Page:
Des Livres et Moi Interview in English

Check out my interview with Elodie on Des Livres at Moi in English!

And leave comments saying how much you love Elodie.  Cuz she's awesome. :)




Thursday, February 24, 2011

Unnatural Causes

So... P. D. James is like, the best.  Ever.  I don't think she's a human being.  If you haven't read her books, do so immediately.  Starting with Cover Her Face.

P. D. James, aka Not a Human Being, aka Holier Than Thou, aka Better Writer than Cayla Can Ever Hope To Be.
I just finished up book three in the Adam Dalgliesh mystery series, Unnatural Causes.  This is one of those books where if I tell you anything about it, I'm going to be giving something away, so I can't really do my own synopsis.  But basically, a writer gets his hands chopped off and is floated off to sea in a dinghy, and it goes from there.  If that doesn't interest you, I don't know what will.
So here's what I LOVED about this book especially.  P. D. James is making fun of writers the entire time.  All of the dead man's friends (and therefore all of the suspects) are writers of various genres, and their bickering is priceless.  Each of them thinks they are fabulous, with this undertone of insecurity that's revealed in the way they're always attacking each other's work.  Unnatural Causes is a grisly mystery that doesn't let up... and it's hilarious.  P. D. James, FTW.

Now this is what I don't get.  Why does detective fiction have such a bad name?  Particularly with literary snobs (although trusting their opinions is a risky move no matter what genre you're praising or razing), it's like if you mention the word "detective" they jump down your throat.  Admittedly, I'm not an intensely experienced reader of detective fiction.  Maybe the books I read don't even technically fall into the genre so much as they do into literature -- P.D., Conan Doyle, and Agatha Christie are the only detective puppeteers I'm personally familiar with.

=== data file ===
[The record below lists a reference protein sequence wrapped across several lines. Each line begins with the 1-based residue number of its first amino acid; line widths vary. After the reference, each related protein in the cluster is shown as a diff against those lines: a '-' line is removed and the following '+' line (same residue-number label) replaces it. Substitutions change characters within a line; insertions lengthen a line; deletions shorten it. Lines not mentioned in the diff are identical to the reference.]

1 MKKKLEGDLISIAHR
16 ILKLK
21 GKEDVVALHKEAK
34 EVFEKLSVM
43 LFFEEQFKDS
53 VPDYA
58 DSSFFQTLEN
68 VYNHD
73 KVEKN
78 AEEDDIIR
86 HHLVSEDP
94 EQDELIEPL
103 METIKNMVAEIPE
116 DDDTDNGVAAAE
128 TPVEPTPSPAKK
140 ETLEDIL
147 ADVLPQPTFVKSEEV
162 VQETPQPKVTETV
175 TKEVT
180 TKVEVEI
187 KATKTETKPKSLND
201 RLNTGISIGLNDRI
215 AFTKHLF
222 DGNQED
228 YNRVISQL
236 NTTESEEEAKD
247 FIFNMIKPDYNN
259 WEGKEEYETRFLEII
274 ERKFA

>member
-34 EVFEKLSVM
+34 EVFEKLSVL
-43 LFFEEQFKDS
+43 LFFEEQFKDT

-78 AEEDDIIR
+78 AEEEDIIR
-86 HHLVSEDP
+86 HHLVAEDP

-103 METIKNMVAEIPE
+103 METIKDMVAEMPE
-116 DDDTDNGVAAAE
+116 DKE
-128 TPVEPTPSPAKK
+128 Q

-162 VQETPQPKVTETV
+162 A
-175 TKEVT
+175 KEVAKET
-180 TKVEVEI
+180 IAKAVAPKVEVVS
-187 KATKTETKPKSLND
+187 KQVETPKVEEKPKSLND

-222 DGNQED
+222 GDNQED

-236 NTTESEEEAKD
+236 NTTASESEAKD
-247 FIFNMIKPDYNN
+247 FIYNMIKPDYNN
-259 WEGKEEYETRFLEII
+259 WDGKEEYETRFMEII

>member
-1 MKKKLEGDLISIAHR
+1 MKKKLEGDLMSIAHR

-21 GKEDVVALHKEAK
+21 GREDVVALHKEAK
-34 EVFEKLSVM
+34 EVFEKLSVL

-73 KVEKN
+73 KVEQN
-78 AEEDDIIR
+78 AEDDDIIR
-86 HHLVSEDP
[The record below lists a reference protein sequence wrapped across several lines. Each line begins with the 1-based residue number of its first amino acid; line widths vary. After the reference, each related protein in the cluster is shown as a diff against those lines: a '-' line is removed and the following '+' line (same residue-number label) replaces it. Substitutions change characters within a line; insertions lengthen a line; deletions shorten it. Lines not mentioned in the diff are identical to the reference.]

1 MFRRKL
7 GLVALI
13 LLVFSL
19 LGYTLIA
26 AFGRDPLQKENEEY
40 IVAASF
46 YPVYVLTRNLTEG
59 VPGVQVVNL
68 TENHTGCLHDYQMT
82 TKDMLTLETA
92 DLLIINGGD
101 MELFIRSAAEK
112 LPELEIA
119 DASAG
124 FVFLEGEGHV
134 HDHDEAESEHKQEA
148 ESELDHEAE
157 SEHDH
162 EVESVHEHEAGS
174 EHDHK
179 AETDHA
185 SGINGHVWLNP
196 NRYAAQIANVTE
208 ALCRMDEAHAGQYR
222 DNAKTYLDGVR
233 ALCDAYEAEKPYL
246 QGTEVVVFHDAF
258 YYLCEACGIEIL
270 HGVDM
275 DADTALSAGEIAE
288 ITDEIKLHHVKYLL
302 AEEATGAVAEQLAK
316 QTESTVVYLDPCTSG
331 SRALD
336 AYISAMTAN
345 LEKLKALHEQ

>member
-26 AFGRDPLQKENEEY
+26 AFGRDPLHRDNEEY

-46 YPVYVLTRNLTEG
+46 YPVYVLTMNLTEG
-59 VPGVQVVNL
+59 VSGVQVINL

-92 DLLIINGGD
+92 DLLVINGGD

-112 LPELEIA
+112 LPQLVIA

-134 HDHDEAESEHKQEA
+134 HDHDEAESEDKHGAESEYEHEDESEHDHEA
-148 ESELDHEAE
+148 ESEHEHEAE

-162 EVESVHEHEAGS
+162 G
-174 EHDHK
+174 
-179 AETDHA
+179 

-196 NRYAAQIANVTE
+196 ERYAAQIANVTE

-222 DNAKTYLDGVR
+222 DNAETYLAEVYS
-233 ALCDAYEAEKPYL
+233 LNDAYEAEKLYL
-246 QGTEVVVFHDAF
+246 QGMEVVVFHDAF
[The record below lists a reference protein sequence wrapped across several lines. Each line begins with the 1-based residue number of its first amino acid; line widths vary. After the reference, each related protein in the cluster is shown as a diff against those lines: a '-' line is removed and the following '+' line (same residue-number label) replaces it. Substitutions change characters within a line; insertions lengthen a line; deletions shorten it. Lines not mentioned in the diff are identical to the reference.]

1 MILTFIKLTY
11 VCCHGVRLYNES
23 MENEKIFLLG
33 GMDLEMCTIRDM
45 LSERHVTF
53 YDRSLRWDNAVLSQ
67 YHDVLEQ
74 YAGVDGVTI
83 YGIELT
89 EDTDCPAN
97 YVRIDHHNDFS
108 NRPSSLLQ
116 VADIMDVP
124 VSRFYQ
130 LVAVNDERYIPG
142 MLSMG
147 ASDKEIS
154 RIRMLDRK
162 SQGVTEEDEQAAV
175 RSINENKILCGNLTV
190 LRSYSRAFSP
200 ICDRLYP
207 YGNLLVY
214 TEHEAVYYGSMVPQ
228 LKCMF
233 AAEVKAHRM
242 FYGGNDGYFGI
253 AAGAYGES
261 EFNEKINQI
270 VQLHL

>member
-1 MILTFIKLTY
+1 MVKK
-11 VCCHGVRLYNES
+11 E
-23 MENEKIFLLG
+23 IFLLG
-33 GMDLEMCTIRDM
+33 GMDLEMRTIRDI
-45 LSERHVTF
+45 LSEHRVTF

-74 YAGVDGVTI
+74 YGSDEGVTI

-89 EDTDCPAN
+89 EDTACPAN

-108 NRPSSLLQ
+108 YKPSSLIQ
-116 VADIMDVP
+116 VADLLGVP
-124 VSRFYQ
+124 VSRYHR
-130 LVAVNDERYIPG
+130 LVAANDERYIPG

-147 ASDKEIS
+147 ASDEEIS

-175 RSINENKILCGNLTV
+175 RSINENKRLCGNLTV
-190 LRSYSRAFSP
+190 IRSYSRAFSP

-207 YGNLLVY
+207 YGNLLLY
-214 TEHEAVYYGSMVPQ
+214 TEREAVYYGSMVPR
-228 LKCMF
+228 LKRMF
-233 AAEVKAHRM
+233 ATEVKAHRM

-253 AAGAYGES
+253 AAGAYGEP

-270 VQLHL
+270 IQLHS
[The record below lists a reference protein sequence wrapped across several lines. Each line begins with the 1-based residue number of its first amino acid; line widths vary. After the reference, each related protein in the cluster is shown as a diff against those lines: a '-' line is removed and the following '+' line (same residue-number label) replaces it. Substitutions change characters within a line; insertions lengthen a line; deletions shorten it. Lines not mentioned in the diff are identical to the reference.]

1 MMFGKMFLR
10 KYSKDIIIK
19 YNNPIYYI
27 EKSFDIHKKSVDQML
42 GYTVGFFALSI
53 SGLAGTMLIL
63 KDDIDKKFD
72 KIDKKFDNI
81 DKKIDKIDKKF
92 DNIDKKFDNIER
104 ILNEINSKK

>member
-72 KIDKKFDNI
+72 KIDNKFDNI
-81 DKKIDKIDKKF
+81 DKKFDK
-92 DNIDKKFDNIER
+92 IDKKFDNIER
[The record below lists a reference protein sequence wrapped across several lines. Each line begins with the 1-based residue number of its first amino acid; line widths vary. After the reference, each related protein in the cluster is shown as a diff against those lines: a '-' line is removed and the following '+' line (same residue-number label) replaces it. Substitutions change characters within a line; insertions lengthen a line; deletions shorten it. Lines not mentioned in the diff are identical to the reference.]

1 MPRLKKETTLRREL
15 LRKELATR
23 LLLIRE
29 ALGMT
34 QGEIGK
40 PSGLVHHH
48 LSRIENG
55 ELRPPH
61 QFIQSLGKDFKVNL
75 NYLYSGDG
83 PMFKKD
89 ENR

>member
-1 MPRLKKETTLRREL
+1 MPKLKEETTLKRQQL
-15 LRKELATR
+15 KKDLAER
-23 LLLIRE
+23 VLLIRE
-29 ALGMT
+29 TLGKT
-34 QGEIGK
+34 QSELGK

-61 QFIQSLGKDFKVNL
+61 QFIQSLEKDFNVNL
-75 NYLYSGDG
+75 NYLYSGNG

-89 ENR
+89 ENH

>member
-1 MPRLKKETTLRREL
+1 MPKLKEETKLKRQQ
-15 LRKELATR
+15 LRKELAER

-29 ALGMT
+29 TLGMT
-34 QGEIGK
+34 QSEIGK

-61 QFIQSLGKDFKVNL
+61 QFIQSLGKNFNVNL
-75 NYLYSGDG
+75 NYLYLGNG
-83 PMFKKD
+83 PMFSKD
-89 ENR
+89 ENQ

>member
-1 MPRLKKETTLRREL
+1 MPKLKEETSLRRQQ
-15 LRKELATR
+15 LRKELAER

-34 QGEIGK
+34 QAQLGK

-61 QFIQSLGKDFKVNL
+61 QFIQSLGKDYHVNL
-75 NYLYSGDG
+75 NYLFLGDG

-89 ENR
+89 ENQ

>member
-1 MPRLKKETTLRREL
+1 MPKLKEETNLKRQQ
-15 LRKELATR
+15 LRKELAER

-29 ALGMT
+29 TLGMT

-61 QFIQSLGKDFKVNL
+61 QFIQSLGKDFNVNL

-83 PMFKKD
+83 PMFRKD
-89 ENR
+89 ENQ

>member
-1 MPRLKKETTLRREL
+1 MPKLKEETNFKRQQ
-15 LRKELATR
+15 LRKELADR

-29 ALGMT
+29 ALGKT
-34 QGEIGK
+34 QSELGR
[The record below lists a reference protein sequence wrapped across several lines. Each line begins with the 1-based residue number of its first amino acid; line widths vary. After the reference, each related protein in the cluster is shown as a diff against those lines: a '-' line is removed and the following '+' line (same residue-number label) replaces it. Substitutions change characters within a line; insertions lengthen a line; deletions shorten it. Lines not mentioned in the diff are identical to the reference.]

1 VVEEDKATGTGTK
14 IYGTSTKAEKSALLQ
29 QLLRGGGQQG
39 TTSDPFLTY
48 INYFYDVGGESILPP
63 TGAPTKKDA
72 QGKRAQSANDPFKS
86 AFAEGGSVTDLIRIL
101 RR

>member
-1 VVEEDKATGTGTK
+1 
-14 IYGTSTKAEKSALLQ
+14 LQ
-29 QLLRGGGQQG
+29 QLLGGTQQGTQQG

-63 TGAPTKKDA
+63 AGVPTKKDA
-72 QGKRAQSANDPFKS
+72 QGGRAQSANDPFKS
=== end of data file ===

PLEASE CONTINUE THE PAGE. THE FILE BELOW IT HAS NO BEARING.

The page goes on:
So what's the deal?  Is most detective fiction really bad?  And who do you read in the genre?

Besides P. D. James, whose books I know you're going to buy as soon as possible. ;)

Peace out, girl/boy scout,


Wednesday, February 23, 2011

Steldor Visits Offkey

Hey there, awesome Offkey readers!  First off, I want you all to click on this beautiful link:  Des Livres et Moi: Interview with Cayla Kluver.  The interview is in French, but for those of you who don't speak French, Elodie has offered to post the interview in English as well (she is a translating goddess!) if there's interest.  Let me know in comments and I will get back to her!

Over the last several days, you have submitted your questions for Steldor from Legacy.  Here and now, he answers them!

Steldor is the son of Cannan, Hytanica's Captain of the Guard.  He is twenty years old, on his way to taking Princess Alera as his wife, and ready to kick back in that throne with the crown on his head.

Offkey Readers:  Welcome Steldor!  First question.  Why are you such a jerk?

Steldor:  A "jerk"?  Do you often invent words and expect others to find them insulting?  Or did you mean that as a compliment?

OR:  Do you really love Alera, or is your only ambition to become king?

Steldor:  You speak of this as though ambition were the only thing driving me to the throne of Hytanica.  The people want me as their king, and I believe that I owe it to my kingdom to fulfill that wish.  Princess Alera is a lovely and well-bred, if somewhat naive girl.  A man could do far worse.

OR:  How do you feel about Narian?

Steldor:  Narian is a child, but that doesn't erase the possibility of his being a danger to my homeland.  Whether or not he was born Hytanican is irrelevant to me, honestly.  He was raised in Cokyri, raised to be an enemy of Hytanica.  Anyone who would believe better of him is a fool.  He has no reason to be loyal to us, and we have no reason to trust that his intentions in coming here were innocent.  We can't afford to be gullible in this situation, although it seems that many of my comrades are eager to be just that.

OR:  Do you think you and Alera will ever stop butting heads?

Steldor:  As I said before, Alera is naive.  She has little to no experience with men and resists the notion of courtship and marriage on that basis alone.  One can hardly blame her, but she will eventually leave her girlhood behind and learn to be a woman and a wife.  Once that happens, the strain on our relationship will be over.

OR:  What do you plan to do as your first action as king?